A record-setting crowd of more than 700 guests attended the Business Council of Westchester’s annual dinner Tuesday night, but that turnout was trumped by one notable absentee on the dais: Gov. Andrew Cuomo.
Scheduled to speak at the ballroom event in the Hilton Westchester Hotel in Rye Brook, the Queens-raised governor instead flew to Kansas City with the owner of the New York Mets to root for the team from Queens in the opening game of the World Series. The game ran about three hours longer than the governor’s skipped dinner engagement, ending in a 14-inning loss for the Mets after 5 hours and 9 minutes of play.
Calling the headliner’s cancellation “disappointing news,” Business Council of Westchester president and CEO Marsha Gordon said Cuomo, a Westchester resident, promised to appear at another Business Council event before the end of this year. “So please stay tuned,” she said.
Cuomo’s Republican opponent in the 2014 gubernatorial election, Westchester County Executive Robert P. Astorino, donned a Mets cap as he briefly spoke and gently jibed at Cuomo’s choice of the World Series over the Hilton Westchester’s filet mignon.
“I’m sorry the governor couldn’t make it,” Astorino said, drawing laughs from the crowd. “Look, life is about choices. Given a choice of Kansas City or Westchester, I’ll take Westchester every time.”
Cuomo’s absence in turn might have been trumped by keynote speaker Mark Halperin’s assessment of both parties’ presidential candidates — and especially the prospects for a voluble businessman familiar to Westchester’s business community, Donald Trump.
Halperin, the managing editor of Bloomberg Politics and a chronicler of recent presidential campaigns in two books, including the best-selling “Game Change,” called the current primary-season campaign for party nominations “a very strange race.” Halperin, who has covered presidential races since 1988, said this one is “the hardest to understand, the hardest to predict.”
Assessing the crowded field of Republican candidates, he said, “I think it’s the most overrated field either party has had.”
Established politicians, such as Wisconsin Gov. Scott Walker, Ohio Gov. John Kasich and Jeb Bush, either already have dropped out of the race or have not been able to gain traction in polling, he noted. The early frontrunners are two anti-establishment candidates, Trump and Dr. Ben Carson, closely trailed by another strong anti-establishment contender, Sen. Ted Cruz of Texas.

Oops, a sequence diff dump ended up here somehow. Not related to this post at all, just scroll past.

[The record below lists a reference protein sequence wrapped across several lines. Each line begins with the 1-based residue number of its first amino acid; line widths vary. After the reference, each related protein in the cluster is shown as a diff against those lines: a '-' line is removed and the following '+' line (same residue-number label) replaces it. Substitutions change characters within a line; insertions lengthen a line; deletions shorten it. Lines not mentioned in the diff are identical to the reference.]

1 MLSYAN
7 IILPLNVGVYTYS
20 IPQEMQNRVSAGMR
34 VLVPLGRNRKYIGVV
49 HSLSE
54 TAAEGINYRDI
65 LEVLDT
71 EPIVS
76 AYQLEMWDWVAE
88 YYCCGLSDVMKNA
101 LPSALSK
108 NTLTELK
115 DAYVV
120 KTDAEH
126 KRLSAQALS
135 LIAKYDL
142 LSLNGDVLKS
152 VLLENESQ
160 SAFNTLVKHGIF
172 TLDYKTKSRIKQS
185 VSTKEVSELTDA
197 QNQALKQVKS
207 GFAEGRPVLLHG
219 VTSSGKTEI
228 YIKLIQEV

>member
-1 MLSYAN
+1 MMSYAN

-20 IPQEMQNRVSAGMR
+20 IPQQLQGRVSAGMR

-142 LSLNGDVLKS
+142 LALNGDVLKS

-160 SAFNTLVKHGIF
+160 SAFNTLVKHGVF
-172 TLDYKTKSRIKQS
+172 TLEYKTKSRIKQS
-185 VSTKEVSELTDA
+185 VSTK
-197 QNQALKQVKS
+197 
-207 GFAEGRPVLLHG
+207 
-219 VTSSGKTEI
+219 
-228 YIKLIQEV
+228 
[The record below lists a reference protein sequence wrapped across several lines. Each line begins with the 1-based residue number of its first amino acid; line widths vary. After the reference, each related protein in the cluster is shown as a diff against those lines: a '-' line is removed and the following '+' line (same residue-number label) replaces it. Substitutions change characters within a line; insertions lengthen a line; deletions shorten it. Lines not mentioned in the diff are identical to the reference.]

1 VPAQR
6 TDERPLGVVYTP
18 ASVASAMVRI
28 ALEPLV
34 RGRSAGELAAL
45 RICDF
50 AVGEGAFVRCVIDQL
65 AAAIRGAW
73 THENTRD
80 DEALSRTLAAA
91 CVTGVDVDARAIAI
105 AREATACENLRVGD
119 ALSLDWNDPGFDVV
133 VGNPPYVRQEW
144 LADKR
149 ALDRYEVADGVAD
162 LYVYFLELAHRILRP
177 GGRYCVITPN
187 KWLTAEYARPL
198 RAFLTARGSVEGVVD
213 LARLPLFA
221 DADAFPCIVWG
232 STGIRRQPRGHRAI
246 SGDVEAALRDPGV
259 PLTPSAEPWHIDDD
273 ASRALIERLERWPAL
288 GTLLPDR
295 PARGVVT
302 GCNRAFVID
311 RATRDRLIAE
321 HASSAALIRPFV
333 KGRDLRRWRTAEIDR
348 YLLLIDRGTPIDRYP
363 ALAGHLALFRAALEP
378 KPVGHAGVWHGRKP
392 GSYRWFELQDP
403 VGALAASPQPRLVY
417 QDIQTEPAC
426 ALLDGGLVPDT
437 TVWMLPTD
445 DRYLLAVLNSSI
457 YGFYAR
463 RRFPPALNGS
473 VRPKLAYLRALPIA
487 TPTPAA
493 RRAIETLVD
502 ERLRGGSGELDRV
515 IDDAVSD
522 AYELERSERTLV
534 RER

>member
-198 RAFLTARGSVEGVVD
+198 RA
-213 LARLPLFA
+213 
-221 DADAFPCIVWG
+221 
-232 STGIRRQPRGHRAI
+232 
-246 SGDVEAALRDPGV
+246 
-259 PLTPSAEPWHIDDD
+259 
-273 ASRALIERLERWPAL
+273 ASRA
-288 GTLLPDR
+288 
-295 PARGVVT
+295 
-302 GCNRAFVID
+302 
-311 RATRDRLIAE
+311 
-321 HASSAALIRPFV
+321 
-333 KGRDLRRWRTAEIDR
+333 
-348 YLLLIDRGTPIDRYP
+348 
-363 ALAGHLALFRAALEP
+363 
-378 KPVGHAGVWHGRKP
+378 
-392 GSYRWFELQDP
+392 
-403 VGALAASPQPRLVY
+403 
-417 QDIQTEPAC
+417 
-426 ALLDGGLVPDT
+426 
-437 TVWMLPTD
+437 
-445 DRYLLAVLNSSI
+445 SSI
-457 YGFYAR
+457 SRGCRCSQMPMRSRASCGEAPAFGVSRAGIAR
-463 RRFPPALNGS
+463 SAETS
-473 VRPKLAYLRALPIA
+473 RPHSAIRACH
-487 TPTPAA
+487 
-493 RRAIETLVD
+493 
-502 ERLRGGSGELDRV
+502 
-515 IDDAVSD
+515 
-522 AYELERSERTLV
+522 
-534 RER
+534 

“It’s a strange time in the Republican Party and nothing is stranger than the strange rise of Donald Trump,” Halperin said. The analyst said part of Trump’s attraction to voters “is that people don’t want a Bush or a Clinton” to again occupy the White House.
Halperin said his supporters see Trump as extraordinarily successful yet “just like us” in the way he talks and acts, despite that he lives in a Park Avenue building “with his name on it.”
Halperin said Trump is the most likely Republican nominee for the nation’s highest office. If he wins two of the three early primaries in Iowa, New Hampshire and South Carolina, “He’ll be hard to beat,” he said.
Carson and Cruz also have a strong shot at being their party’s nominee. “The (Republican) establishment will be less happy with Cruz than with Trump,” he said.
Halperin said Trump will stay in the race to the party convention, where the choice of nominee could be a brokered deal if delegates’ votes are split among seven viable candidates.
“I don’t think Donald Trump is going anywhere very easily,” he said of a possible campaign exit by the businessman. “I don’t think Ben Carson is going anywhere easily.”
In the Democratic Party, Hillary Clinton “is the strongest non-incumbent frontrunner the country has ever seen,” Halperin said. While Republicans battle each other in the primaries, “She has the luxury now of thinking about the general election and some solutions” to end the partisan gridlock in Washington, D.C., which President Obama failed to achieve, he said.